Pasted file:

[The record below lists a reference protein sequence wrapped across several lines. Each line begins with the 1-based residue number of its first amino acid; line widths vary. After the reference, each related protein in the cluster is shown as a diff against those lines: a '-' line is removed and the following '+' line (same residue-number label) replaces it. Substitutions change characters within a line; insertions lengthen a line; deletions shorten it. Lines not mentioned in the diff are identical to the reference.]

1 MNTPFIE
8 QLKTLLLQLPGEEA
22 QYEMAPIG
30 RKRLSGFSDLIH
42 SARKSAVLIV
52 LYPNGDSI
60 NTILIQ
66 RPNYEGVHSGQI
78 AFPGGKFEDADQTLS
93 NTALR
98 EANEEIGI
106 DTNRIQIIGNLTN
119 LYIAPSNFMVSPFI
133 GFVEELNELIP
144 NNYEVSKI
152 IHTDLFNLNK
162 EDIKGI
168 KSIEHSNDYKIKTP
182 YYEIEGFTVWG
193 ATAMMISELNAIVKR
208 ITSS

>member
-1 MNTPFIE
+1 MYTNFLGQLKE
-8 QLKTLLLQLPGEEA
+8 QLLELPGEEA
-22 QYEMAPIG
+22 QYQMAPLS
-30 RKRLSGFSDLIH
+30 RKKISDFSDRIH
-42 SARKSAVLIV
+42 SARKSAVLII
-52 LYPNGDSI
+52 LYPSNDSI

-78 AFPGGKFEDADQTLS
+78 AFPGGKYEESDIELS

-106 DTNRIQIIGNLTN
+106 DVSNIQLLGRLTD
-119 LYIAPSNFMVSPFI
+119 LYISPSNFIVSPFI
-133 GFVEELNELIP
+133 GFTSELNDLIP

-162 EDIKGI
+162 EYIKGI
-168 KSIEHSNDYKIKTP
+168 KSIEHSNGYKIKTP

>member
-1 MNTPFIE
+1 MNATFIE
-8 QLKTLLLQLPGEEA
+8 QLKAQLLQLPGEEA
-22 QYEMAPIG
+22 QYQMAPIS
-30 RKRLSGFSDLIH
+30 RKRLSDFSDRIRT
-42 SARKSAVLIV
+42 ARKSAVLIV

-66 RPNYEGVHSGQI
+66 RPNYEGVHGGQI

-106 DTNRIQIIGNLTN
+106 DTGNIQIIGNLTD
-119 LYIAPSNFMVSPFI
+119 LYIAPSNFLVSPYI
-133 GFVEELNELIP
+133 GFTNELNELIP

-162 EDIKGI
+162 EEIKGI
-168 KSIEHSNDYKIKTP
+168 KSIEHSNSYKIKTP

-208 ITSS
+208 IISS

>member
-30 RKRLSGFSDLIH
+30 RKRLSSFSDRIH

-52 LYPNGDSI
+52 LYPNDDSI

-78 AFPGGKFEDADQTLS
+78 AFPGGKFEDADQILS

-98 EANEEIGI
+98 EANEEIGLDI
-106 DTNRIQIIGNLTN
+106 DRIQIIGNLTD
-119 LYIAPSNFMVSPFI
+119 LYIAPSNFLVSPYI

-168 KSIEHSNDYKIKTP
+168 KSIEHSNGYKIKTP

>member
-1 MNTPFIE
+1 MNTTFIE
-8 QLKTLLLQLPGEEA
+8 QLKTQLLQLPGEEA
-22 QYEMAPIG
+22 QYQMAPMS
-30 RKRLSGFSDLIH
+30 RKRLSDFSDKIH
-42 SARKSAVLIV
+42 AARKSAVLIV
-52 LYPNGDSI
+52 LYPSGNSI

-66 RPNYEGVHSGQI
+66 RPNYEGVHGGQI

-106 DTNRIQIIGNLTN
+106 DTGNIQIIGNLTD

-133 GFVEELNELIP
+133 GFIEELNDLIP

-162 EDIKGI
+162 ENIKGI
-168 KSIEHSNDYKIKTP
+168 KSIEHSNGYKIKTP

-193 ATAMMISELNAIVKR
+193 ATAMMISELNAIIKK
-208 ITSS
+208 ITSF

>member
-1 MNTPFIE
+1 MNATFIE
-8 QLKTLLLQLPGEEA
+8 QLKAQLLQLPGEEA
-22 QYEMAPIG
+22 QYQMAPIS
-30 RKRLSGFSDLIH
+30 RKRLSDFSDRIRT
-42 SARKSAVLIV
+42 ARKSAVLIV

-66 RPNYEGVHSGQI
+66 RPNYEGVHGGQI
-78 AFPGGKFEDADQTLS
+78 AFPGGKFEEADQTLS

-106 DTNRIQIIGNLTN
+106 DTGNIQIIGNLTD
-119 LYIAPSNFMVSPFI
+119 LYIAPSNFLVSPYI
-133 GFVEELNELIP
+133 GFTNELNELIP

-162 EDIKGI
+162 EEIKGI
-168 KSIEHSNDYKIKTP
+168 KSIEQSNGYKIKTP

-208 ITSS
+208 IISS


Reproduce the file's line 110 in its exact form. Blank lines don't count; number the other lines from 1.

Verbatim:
+168 KSIEHSNGYKIKTP